Jul 19

Ten years ago the Cayman Island blue iguana numbered just two dozen individuals, but thanks to concerted conservation efforts this rare lizard is on the road to a remarkable recovery.

Photo of Cayman Island blue iguana resting on rock

Last ditch attempt to save the species 

Weighing in at over 11 kilograms and measuring over 1.5 metres in length, the Cayman Island blue iguana is by far the largest native animal on Grand Cayman, the only place in which it occurs. 

Predation was never a concern for this impressive lizard until cats and dogs were introduced to the island. Together with habitat destruction and collisions with cars, this has slowly pushed the species ever closer to extinction. 

In 2002, conservationists began a last ditch attempt to save the iguana. With help from local and international conservation partners, including the Wildlife Conservation Society and Durrell Wildlife Conservation Trust, the Blue Iguana Recovery Program has bred and released more than 500 blue iguanas back into the wild, increasing its population by twenty times.

Photo of Cayman Island blue iguana feeding

Remarkable success 

Blue iguanas are raised in captivity until two years old, when they are big enough to keep feral cats at bay. Once they hit two, the blue iguanas are released and monitored in the Salina Reserve on Grand Cayman. 

The programme has been such a success that conservationists have also started releasing blue iguanas into a new protected area, the Colliers Wilderness Reserve. This month, the programme confirmed the first breeding blue iguanas in the reserve. The goal is now to hit a population of 1,000 blue iguanas and, given recent success, this may be achieved fairly quickly.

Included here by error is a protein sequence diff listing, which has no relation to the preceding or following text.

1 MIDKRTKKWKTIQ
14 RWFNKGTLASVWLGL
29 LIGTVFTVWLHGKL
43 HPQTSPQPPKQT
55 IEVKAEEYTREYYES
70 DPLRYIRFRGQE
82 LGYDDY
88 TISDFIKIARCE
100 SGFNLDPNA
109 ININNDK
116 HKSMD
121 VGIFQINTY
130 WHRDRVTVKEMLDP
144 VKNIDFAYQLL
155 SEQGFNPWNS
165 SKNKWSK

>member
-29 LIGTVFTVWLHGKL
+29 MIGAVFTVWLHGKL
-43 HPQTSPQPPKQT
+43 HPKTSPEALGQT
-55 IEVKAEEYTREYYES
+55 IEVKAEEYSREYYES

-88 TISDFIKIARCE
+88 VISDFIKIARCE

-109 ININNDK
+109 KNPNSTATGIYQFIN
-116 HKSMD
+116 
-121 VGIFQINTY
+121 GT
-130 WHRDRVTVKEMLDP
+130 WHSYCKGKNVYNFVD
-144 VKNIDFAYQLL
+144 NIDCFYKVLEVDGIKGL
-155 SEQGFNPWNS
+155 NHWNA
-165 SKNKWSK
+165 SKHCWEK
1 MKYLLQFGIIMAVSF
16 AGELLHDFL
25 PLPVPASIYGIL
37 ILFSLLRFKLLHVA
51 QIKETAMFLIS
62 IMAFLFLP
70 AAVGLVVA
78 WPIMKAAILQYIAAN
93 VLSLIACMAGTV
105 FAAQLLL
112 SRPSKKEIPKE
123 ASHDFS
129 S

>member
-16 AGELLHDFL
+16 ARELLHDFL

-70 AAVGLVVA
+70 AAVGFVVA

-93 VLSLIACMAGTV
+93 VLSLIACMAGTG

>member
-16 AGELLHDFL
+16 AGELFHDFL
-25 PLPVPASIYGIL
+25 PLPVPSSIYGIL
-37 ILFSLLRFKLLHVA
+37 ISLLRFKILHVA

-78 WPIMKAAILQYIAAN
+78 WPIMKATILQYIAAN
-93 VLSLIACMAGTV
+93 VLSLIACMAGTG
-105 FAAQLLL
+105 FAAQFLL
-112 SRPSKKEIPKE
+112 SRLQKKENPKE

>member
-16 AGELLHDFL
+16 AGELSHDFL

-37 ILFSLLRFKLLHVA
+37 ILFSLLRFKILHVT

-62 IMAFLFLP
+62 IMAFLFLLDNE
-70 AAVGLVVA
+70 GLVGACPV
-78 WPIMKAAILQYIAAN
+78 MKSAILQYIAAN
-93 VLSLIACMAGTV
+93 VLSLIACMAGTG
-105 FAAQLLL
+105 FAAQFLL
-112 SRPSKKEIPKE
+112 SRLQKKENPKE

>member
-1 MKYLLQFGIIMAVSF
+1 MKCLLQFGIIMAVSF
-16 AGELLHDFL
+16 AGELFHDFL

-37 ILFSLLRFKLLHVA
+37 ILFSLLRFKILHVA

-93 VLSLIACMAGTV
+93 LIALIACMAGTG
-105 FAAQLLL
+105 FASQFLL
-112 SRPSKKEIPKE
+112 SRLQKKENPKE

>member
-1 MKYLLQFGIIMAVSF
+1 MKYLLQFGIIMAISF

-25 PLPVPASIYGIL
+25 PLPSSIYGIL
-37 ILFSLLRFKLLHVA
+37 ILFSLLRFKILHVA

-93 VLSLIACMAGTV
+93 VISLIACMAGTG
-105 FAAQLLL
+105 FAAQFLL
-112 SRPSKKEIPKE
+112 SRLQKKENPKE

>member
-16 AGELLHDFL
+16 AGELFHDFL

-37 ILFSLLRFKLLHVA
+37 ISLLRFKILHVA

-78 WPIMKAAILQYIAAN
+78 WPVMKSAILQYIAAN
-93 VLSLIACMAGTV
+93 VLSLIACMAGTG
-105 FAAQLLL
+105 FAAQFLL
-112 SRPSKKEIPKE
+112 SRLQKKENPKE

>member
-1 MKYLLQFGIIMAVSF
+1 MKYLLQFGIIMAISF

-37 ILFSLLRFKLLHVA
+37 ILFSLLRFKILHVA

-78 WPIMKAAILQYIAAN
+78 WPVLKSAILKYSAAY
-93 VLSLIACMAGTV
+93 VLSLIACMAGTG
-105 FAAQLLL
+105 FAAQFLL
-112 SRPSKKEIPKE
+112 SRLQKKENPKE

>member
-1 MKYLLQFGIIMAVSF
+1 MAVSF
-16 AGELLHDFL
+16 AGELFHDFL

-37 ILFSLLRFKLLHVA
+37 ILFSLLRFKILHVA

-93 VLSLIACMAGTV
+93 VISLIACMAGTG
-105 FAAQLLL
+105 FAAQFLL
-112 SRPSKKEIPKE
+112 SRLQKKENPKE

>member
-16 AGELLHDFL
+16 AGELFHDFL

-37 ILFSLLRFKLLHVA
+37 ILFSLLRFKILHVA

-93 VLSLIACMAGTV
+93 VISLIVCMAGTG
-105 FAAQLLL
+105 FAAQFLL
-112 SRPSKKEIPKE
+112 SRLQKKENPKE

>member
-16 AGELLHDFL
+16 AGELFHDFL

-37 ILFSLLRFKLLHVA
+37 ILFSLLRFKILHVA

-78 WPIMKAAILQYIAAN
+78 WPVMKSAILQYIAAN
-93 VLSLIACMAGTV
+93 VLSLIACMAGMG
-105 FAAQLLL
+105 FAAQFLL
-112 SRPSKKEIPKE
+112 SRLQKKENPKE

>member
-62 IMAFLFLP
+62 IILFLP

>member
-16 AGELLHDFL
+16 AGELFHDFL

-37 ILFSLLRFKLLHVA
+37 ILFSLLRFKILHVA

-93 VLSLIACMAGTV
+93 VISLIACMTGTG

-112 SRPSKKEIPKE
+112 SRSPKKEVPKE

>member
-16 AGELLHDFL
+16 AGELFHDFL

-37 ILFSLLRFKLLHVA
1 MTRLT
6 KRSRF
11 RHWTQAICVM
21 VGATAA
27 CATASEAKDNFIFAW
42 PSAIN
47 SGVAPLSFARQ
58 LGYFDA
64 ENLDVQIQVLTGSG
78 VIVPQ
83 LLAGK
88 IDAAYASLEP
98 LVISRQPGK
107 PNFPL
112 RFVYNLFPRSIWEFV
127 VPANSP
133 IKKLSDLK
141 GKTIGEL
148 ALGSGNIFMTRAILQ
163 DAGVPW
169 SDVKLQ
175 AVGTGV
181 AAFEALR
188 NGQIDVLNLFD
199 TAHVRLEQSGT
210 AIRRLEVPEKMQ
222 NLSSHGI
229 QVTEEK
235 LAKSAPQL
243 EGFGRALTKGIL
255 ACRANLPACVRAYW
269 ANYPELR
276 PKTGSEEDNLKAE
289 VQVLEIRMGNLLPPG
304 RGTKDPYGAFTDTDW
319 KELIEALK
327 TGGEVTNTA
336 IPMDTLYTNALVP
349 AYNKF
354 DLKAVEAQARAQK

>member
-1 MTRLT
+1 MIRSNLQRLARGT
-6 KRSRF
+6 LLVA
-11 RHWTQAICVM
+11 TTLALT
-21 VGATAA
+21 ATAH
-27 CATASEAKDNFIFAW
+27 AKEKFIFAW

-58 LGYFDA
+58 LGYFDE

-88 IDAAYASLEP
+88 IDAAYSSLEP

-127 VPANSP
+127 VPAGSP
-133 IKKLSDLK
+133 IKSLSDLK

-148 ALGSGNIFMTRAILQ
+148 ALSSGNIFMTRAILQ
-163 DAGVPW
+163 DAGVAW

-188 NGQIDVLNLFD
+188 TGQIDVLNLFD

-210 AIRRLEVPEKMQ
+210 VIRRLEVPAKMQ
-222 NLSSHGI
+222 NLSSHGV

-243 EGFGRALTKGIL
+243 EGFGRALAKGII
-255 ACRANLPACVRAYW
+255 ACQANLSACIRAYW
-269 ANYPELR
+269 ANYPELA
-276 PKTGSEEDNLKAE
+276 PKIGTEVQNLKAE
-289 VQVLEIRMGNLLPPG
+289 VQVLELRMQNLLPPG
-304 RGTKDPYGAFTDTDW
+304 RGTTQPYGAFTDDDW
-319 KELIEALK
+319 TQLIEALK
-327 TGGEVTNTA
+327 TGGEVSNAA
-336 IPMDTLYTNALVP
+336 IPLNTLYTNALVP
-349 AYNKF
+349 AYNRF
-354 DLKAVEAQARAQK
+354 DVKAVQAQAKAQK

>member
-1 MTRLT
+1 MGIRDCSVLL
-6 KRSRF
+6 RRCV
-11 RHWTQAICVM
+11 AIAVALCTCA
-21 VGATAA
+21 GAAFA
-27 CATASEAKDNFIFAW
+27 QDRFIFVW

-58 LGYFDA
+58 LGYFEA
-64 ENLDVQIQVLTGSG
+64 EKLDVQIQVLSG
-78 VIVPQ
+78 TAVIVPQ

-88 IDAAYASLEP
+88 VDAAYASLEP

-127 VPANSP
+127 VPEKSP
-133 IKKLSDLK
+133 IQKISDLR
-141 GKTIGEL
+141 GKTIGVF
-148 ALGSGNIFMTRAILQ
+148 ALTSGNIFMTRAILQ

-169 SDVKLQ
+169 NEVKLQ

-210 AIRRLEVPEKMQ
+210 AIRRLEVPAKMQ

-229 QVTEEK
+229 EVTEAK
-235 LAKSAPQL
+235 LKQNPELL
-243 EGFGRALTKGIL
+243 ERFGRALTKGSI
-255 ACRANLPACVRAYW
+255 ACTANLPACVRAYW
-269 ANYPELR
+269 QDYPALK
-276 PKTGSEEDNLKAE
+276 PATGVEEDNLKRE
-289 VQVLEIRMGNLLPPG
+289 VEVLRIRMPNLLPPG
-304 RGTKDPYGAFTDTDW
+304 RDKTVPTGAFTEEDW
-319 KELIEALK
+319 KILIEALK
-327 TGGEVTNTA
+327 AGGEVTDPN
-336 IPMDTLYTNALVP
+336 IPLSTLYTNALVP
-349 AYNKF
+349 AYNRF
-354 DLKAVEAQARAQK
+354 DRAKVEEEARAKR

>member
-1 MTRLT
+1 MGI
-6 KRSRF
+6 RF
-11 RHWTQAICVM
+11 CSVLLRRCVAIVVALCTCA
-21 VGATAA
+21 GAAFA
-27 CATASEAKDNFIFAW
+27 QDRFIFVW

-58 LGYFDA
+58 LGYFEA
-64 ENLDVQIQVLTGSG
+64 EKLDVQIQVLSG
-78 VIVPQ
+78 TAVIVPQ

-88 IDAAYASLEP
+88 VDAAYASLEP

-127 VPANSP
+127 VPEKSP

Close up of a male Cayman Island blue iguana

For the past several years, we’ve succeeded in adding hundreds of animals to the wild population, all of which receive a health screening before release,” said Dr Paul Calle, Director of Zoological Health for WCS’s Bronx Zoo. 

Fred Burton, Director of the Blue Iguana Recovery Program, said: “We expect to reach our goal of 1,000 iguanas in managed protected areas in the wild in a few years. After that, we will monitor the iguanas to make sure they are reproducing in the numbers needed to maintain the wild population. If we get positive results, we will have succeeded.” 

View more images of the Cayman Island blue iguana on ARKive

Read the WCS press release – Grand Cayman blue iguana: Back from the brink of extinction.

Alex Royan, ARKive Species Text Author